Immigration debate gives life to annual rallies around U.S. on May Day
SAN DIEGO — Tens of thousands of people were expected to rally in dozens of cities from New York to Bozeman, Mont., today in what has become an annual cry for easing the nation’s immigration laws.
The rallies carry a special sense of urgency this year, two weeks after a bipartisan group of senators introduced a bill that would bring many of the estimated 11 million living in the U.S. illegally out of the shadows.
“The invisible become visible on May 1,” said Angelica Salas, executive director of the Coalition for Humane Immigrant Rights of Los Angeles, which is organizing what was expected to be the nation’s largest rally.
The May Day crowds were not expected to approach the massive demonstrations of 2006 and 2007, during the last serious attempt to introduce major changes to the U.S. immigration system.
Despite the large turnouts, many advocates of looser immigration laws felt they were outmaneuvered by opponents who flooded congressional offices with phone calls and faxes at the behest of conservative talk-radio hosts.
Now, immigrant advocacy groups are focusing heavily on calling and writing members of Congress, sometimes targeting specific lawmakers at key moments in the debate.
Reform Immigration for America, a network of groups, claims more than 1.2 million subscribers, including recipients of text messages and Facebook followers.
Even conservatives are split on the best approach to immigration.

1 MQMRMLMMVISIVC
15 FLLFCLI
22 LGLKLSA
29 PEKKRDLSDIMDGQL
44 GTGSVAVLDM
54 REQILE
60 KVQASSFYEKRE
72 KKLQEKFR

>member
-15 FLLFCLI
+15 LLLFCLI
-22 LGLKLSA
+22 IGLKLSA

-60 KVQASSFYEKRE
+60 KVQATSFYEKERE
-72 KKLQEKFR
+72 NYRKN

Some Republicans shun the idea of a single, encompassing bill, especially one that would contain a path to citizenship, still viewed by some as amnesty. Instead, they prefer to unite around consensus issues like border security, temporary workers and workplace enforcement.
A text-message blast during a key vote in 2010 on legislation to provide legal status to many who came to the country as children resulted in 75,000 phone calls to members of Congress in two days, said Jeff Parcher, communications director for the Center for Community Change, which works on technology-driven advocacy for the network of groups.
A phone blitz targeting Republican U.S. Sen. Orrin Hatch produced 100 calls a day to the Utah lawmaker’s office last week, Parcher said. After Hatch was quoted Sunday in The Salt Lake Tribune saying immigration reform couldn’t wait, a message went out to call his office with thanks.
Organizers are also reaching out by email and old-fashioned phone banks.
“The general rule is you keep people on the platform they’re used to,” Parcher said. “If they’re on Facebook, we’ll ask them to post something to Congress members’ pages.”
Gabriel Villalobos, a Spanish-language talk radio host in Phoenix, said many of his callers believe it is the wrong time for marches, fearful that that any unrest could sour public opinion on immigration reform.
Those callers advocate instead for a low-key approach of calling members of Congress.
“The mood is much calmer,” said Villalobos, who thinks the marches are still an important show of political force.
Salas, whose group is known as CHIRLA, dates the May Day rallies to a labor dispute with a restaurant in the city’s Koreatown neighborhood that drew several hundred demonstrators in 2000. Crowds grew each year until the House of Representatives passed a tough bill against illegal immigration, sparking a wave of enormous, angry protests from coast to coast in 2006.
The rallies, which coincide with Labor Day in many countries outside the U.S., often have big showings from labor leaders and elected officials.
Aside from Los Angeles, big crowds were expected in New York, Chicago and Milwaukee.
At a rally in Salem, Ore., Gov. John Kitzhaber planned to sign legislation to authorize drivers’ licenses to people in the state illegally. With Congress in recess, there were no major demonstrations planned in the nation’s capital.
Organizers were sending text-message blasts on Tuesday to remind subscribers of times and places for the marches.